Back to basics
Drs. Kristy Hayes and Diane Tung,
Access to radiographs and surgical handpieces is standard practice for extractions and cleanings in most locales. But in this isolated Honduran village, two pediatric dentistry residents had to get resourceful.
When it comes to permanent-tooth extractions, there are a few essentials for the practicing dentist, including access to X-rays when diagnosing a patient’s condition. And for many dental procedures, the surgical handpiece is a modern-day “must have.” But not when you’re in Siguatepeque, Honduras.
During the marathon workdays pediatric dentistry residents Drs. Kristy Hayes and Diane Tung spent treating patients in the secluded mountain village, they had a few basics on which to rely: field dental chairs, head lamps, cold sterilization and basic instrumentation. They were fortunate to have running water and electricity, which helped.
“In a few specific cases, we had to be resourceful with the equipment that we had and trust our diagnostic capabilities beyond radiographs,” says Hayes. “It was nerve-racking at times, but satisfying in the end when we were able to use basic skills and equipment to remove the tooth.”
By week’s end, the pair had treated approximately 125 patients, many who traveled for hours just to have their teeth cleaned or, when necessary, extracted. Hayes and Tung, both second-year residents, traveled to Siquatepeque with St. Luke’s Episcopal Church in Dallas. It’s a yearly tradition for the pediatric dentistry department.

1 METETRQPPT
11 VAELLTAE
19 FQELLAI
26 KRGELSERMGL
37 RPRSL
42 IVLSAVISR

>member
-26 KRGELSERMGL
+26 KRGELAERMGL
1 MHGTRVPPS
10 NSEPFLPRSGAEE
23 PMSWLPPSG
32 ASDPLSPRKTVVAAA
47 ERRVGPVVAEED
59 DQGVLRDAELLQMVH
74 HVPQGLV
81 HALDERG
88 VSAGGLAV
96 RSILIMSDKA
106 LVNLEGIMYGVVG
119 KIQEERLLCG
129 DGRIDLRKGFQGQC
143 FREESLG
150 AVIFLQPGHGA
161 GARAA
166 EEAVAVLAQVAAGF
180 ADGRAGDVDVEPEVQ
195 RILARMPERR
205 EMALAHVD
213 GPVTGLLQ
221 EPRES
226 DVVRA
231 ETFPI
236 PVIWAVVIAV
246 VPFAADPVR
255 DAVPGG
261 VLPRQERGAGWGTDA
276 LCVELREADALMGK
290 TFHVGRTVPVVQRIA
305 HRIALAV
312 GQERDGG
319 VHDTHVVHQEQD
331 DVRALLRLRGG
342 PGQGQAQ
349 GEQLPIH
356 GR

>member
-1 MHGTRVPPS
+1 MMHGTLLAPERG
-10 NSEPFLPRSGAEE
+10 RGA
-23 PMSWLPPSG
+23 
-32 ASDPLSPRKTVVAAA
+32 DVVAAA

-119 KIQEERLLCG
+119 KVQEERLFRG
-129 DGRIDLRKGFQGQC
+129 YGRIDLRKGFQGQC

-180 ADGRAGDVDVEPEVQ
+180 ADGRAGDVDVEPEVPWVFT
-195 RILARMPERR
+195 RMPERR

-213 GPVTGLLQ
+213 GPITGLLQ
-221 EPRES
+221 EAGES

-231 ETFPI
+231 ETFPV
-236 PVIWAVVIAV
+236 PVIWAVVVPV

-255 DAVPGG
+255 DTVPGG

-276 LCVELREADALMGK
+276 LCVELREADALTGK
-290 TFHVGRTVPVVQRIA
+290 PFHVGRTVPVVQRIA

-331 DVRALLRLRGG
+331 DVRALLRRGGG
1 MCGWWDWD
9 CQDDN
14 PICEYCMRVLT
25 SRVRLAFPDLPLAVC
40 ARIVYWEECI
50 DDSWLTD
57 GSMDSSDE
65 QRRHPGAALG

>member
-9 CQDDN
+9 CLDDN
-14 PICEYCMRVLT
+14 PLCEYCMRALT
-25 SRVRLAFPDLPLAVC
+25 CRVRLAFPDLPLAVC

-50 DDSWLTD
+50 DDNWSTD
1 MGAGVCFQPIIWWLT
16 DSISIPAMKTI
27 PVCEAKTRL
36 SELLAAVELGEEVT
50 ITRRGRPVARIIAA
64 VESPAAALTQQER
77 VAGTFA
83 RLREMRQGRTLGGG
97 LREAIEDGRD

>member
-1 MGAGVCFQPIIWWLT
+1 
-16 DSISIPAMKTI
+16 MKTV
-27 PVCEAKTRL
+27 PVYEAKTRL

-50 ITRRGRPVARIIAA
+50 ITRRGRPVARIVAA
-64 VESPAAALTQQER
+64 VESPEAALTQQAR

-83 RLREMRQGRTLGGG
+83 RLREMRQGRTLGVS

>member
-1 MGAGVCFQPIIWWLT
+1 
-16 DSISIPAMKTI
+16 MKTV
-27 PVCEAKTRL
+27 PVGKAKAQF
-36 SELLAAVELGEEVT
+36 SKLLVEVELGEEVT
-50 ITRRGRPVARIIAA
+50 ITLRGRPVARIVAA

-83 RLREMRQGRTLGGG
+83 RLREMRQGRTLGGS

Tung and Hayes weren’t the only health care professionals to make the trek to the village. Two physicians and nurses and a nurse practitioner went with them, and to round out the health care services, a pharmacist and several volunteers dispensed vitamins, blood pressure medication and antibiotics as needed.
The days began at 8 a.m. in the clinic, which was set up at a local church. The first order of business was morning prayer.
“We would exchange the sign of peace and it would literally go on for several minutes until we had hugged or shaken the hand of almost every other person,” says Hayes. “The people were just so warm and welcoming.”
The rest of each day was spent treating patients. Cleanings and extractions stretched on until 5:30 p.m., with a 20-minute break for lunch squeezed in when there was time.
For Tung, the experience reiterates the importance of education in preventing dental disease.
“While we were able to provide a service by relieving dental pain with extractions, what is really most needed is education and coaching in preventive dentistry,” Tung says. “This is a universal concept that especially applies to the pediatric population that we treat in our program.”